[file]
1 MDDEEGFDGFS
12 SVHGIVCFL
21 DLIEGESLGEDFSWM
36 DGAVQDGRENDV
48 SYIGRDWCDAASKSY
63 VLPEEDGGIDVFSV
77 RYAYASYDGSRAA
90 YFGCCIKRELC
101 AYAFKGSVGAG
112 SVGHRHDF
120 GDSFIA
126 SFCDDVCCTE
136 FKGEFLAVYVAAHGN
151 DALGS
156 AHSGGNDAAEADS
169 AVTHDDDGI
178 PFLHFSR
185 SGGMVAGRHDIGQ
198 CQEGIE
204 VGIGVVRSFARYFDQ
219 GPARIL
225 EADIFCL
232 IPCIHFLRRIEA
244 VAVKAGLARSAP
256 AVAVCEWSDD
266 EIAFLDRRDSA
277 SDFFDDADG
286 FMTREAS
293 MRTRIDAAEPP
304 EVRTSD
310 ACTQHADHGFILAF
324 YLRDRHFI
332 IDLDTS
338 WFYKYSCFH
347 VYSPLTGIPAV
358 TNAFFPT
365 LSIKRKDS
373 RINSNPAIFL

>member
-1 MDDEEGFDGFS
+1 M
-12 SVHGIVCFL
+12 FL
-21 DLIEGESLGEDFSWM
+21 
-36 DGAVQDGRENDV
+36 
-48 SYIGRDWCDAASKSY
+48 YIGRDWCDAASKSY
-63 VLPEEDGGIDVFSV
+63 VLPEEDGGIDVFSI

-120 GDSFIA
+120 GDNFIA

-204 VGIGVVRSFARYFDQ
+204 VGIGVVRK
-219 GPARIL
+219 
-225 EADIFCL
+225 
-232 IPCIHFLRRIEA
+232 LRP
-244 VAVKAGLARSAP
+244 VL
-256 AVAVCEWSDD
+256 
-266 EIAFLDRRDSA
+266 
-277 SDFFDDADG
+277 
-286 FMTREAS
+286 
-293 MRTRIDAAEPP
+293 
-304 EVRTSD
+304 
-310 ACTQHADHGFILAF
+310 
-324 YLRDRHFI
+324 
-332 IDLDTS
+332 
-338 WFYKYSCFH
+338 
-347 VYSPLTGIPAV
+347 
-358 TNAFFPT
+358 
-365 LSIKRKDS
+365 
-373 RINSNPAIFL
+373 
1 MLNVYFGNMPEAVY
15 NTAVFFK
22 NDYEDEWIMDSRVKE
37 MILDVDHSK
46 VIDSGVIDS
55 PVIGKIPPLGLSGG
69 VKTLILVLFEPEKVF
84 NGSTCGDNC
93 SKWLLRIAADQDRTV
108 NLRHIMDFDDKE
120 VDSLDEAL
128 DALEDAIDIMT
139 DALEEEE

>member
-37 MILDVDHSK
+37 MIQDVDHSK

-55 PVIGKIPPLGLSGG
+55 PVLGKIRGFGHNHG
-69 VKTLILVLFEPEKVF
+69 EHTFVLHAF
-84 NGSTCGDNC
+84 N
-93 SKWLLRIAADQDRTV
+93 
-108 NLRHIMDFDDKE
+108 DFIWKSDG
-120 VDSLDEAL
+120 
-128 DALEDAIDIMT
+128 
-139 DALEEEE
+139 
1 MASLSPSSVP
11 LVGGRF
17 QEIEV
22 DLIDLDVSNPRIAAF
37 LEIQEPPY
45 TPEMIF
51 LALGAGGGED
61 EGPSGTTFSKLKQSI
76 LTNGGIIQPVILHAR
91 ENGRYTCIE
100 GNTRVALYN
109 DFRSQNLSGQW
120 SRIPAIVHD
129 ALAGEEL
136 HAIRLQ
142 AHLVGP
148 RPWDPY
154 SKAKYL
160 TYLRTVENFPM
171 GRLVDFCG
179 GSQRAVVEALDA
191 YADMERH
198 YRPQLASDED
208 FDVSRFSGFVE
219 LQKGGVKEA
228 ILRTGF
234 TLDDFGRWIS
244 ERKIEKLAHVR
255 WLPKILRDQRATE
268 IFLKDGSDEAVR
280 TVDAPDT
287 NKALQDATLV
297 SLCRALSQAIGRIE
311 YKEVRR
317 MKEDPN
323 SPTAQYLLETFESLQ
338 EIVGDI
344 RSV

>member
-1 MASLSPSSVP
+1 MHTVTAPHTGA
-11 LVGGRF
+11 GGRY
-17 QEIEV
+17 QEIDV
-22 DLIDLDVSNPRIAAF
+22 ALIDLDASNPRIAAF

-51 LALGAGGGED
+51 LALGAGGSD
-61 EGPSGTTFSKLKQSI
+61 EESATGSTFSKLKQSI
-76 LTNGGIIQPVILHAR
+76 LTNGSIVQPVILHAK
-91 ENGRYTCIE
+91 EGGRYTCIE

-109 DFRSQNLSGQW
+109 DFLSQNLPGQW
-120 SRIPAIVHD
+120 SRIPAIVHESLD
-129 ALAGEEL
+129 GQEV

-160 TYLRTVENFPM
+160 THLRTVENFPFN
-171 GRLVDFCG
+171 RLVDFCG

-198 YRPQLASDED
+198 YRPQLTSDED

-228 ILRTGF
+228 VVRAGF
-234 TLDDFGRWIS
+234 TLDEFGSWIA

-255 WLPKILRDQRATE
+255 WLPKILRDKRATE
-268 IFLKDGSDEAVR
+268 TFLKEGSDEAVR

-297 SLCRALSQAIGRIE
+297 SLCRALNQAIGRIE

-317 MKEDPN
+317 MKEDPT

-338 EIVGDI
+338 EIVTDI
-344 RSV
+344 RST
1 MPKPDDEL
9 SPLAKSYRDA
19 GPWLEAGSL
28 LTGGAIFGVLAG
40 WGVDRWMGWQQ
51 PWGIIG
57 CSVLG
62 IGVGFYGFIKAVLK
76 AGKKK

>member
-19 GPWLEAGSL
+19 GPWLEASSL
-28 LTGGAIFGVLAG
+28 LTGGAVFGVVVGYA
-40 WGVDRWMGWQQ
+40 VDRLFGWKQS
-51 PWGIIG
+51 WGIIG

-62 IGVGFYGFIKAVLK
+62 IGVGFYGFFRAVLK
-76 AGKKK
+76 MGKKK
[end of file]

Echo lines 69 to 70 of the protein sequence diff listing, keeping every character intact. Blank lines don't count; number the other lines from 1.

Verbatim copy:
+277 
-286 FMTREAS